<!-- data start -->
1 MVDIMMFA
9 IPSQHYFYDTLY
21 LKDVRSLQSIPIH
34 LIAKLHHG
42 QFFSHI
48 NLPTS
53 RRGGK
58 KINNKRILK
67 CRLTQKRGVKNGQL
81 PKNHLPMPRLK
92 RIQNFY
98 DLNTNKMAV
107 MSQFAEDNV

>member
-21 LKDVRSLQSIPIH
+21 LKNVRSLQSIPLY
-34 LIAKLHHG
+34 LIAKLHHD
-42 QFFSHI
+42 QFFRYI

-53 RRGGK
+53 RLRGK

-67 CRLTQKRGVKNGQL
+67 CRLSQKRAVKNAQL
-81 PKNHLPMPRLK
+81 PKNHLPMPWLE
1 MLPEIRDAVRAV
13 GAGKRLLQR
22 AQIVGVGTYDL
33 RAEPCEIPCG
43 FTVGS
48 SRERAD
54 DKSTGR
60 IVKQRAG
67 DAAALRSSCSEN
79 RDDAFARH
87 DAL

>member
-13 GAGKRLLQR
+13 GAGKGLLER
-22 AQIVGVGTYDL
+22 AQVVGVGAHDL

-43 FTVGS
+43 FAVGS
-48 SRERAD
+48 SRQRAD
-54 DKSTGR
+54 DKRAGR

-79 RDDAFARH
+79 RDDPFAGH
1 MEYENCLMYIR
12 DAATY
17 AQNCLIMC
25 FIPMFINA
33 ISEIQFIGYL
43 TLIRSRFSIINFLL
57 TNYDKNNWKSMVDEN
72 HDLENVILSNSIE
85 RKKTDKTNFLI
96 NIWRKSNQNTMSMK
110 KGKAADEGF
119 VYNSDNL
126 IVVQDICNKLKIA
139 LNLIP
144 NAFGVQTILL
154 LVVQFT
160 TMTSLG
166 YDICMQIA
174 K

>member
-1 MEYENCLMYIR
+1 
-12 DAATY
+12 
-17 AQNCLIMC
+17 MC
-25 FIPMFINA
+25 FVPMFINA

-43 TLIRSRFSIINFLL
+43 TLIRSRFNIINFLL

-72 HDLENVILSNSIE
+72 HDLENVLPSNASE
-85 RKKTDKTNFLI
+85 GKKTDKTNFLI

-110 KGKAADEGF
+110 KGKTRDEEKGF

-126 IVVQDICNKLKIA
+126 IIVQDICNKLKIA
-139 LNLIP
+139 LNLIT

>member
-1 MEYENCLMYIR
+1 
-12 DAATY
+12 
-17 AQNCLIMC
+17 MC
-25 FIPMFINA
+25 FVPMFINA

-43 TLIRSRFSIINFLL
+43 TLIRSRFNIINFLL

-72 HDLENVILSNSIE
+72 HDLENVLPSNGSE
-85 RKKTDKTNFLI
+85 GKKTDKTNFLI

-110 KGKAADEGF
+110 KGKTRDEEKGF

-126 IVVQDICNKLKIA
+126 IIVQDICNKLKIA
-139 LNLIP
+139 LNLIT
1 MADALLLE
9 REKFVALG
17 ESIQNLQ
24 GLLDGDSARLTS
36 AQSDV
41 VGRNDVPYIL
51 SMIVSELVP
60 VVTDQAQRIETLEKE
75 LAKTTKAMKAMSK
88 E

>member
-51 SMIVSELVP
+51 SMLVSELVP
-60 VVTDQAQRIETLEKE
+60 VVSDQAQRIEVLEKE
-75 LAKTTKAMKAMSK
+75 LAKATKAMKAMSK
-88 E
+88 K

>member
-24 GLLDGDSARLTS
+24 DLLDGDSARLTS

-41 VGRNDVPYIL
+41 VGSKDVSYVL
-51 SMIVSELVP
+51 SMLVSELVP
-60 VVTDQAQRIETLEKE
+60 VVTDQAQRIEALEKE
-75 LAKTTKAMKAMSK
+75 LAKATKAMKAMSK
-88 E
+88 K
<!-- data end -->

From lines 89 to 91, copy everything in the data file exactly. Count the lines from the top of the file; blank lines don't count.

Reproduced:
-139 LNLIP
+139 LNLIT

>member